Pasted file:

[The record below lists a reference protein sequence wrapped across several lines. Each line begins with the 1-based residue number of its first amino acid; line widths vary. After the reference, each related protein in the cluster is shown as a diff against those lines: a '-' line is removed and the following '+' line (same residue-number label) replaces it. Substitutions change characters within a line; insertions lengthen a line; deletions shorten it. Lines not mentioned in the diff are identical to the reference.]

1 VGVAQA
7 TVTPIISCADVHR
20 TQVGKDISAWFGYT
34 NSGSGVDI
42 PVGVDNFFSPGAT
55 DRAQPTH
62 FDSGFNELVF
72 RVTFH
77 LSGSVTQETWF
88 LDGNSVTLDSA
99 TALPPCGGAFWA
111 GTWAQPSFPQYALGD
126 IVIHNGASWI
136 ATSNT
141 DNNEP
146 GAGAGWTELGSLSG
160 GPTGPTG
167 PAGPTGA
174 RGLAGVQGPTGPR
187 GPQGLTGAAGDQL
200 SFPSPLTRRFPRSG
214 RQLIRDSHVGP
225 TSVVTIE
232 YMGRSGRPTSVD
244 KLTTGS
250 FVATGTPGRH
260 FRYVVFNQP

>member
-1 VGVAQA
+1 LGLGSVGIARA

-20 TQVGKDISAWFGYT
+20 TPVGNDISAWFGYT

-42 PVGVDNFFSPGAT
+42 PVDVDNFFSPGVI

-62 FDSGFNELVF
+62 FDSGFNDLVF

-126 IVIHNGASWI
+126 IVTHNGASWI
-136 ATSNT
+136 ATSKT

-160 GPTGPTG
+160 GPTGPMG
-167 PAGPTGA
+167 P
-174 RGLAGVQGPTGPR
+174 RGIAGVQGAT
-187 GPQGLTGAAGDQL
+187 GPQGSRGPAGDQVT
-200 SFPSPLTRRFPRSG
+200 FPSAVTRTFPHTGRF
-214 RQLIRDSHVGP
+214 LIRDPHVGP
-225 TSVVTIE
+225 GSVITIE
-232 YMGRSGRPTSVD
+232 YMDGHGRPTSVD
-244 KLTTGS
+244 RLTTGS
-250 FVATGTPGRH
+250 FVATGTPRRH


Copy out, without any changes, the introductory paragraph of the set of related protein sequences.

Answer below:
[The record below lists a reference protein sequence wrapped across several lines. Each line begins with the 1-based residue number of its first amino acid; line widths vary. After the reference, each related protein in the cluster is shown as a diff against those lines: a '-' line is removed and the following '+' line (same residue-number label) replaces it. Substitutions change characters within a line; insertions lengthen a line; deletions shorten it. Lines not mentioned in the diff are identical to the reference.]